"That is ingenious," Lord Arranmore replied, smiling grimly, "but it doesn't interest me. If I saw a man drowning I shouldn't think of interfering unless the loss of that man brought inconvenience or loss to myself. If it did I should endeavour to save him--not unless. As for the fund you speak of, I should not think of subscribing to it. It would not interest me to know that other people were provided with a safeguard against drowning. I should probably spend the money in perfecting myself in the art of swimming. Don't you see that no man who has ever received help from another is exactly in the same position again? As an individual he is a weaker creature. That is where I disagree with nearly every existing form of charity. They are wrong in principle. They are a debauchment."
"Your views, Lord Arranmore," Brooks said, "are excellent for a model world. For practical purposes I think they are a little pedantic. You are quite right in your idea that charity is a great danger. I can assure you that we are trying to realize that in Medchester. We ask for money, and we dispense it unwillingly, but as a necessary evil. And we are trying to earnestly see where our social system is at fault, and to readjust it. But meanwhile, men and women and children even are starving. We must help them."
"That is where you are wholly wrong, and where you retard all progress," Arranmore remarked. "Can't you see that you are continually plugging up dangerous leaks with putty instead of lead? You muffle the cry which but for you must ring through the land, and make itself heard to every one. Let the people starve who are without means. Legislation would stir itself fast enough then. It is the only way. Charity to individuals is poison to the multitude. You create the criminal classes with your charities, you blindfold statesmen and mislead political economists. I tell you that the more you give away the more distress you create."
Brooks rose from his seat.
"Charity is older than nations or history, Lord Arranmore," he said, "and I am foolish enough to think that the world is a better place for it. Your reasoning is very excellent, but life has not yet become an exact science. The weaknesses of men and women have to be considered. You have probably never seen a starving person."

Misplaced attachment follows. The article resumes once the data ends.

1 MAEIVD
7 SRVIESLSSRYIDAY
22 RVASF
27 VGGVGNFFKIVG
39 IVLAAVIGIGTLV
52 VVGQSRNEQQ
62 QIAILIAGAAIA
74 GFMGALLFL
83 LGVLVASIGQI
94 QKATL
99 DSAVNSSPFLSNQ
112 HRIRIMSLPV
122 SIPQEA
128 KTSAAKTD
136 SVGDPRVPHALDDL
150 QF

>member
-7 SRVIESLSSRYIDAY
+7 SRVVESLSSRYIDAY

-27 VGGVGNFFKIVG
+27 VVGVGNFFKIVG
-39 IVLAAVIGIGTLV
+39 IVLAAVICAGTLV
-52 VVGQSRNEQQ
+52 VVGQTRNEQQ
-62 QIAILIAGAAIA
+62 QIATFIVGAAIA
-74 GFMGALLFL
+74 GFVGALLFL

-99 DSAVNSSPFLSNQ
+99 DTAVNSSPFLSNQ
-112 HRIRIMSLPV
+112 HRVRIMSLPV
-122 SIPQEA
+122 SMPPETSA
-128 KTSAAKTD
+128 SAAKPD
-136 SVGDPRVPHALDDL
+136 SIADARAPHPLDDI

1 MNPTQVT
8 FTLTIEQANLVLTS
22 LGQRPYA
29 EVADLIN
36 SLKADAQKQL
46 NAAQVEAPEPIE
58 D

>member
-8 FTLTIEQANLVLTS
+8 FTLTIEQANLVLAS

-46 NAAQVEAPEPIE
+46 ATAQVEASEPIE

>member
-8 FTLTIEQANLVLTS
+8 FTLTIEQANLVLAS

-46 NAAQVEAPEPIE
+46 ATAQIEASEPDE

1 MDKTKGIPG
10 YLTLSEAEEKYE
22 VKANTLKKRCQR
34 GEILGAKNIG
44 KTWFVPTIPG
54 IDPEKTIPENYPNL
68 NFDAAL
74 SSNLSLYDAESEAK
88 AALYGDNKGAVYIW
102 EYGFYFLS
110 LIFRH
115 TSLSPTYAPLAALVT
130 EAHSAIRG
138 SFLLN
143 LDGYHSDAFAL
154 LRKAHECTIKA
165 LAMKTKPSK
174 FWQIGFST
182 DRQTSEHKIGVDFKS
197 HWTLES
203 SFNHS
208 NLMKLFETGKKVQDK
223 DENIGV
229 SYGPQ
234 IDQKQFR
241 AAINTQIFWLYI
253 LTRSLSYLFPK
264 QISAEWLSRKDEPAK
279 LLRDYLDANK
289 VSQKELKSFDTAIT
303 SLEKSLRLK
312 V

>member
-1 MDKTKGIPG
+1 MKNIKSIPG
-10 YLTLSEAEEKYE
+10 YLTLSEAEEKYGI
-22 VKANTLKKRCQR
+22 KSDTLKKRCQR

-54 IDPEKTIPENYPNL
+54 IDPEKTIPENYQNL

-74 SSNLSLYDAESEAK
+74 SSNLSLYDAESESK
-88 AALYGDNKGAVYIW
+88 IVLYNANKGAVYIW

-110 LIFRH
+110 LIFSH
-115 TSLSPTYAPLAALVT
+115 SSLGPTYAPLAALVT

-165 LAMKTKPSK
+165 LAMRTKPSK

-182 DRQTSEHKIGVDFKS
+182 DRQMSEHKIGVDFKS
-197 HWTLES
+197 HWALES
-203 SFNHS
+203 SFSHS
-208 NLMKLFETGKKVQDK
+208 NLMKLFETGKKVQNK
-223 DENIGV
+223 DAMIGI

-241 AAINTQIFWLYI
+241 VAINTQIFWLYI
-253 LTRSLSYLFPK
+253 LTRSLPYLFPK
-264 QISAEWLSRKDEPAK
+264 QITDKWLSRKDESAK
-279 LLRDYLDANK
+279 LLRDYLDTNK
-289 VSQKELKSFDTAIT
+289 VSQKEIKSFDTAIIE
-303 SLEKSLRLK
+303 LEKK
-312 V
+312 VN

Lord Arranmore laughed, and Brooks looked across the room at him in amazement. The Marquis was always pale, but his pallor just then was as unnatural as the laugh itself.
"My dear young man," he said, "if I could show you what I have seen your hair would turn grey, and your wits go wandering. Do you think that I know nothing of life save its crust? I tell you that I have been down in the depths, aye, single-handed, there in the devil's own cauldron, where creatures in the shape of men and women, the very sight of whom would turn you sick with horror, creep like spawn through life, brainless and soulless, foul things who would murder one another for the sake of a crust, or--Bah! What horrible memories."
He broke off abruptly. When he spoke again his tone was as usual.
"Come," he said, "I mustn't let you have this journey for nothing. After all, the only luxury in having principles is in the departing from them. I will give you a cheque, Mr. Brooks, only I beg you to think over what I have said. Abandon this doling principle as soon as it is possible. Give your serious attention to the social questions and imperfect laws which are at the back of all this distress."
Brooks felt as though he had been awakened from a nightmare. He never forgot that single moment of revelation on the part of the man who sat now smiling and debonair before his writing-table.
"You are very kind indeed, Lord Arranmore," he said. "I can assure you that the money will be most carefully used, and amongst my party, at any rate, we do really appreciate the necessity for going to the root of the matter."
Arranmore's pen went scratching across the paper. He tore out a cheque, and placing it in an envelope, handed it to Brooks.
"I noticed," he remarked, thoughtfully, "that a good many people coming out of the factories hissed my carriage in Medchester last time I was there. I hope they will not consider my cheque as a sign of weakness. But after all," he added, with a smile, "what does it matter? Let us go in to luncheon, Brooks."
Brooks glanced down at his mud-splashed clothes and boots.
"I must really ask you to excuse me," he began, but Arranmore only rang the bell.
"My valet will smarten you up," he said. "Here, Fritz, take Mr. Brooks into my room and look after him, will you. I shall be in the hall when you come down."
As he passed from the dressing-room a few minutes later, Brooks paused for a moment to look up at the wonderful ceiling above the hall. Below, Lord Arranmore was idly knocking about the billiard balls, and all around him was the murmur of pleasant conversation. Brooks drew the envelope from his pocket and glanced at the cheque. He gave a little gasp of astonishment. It was for a thousand pounds.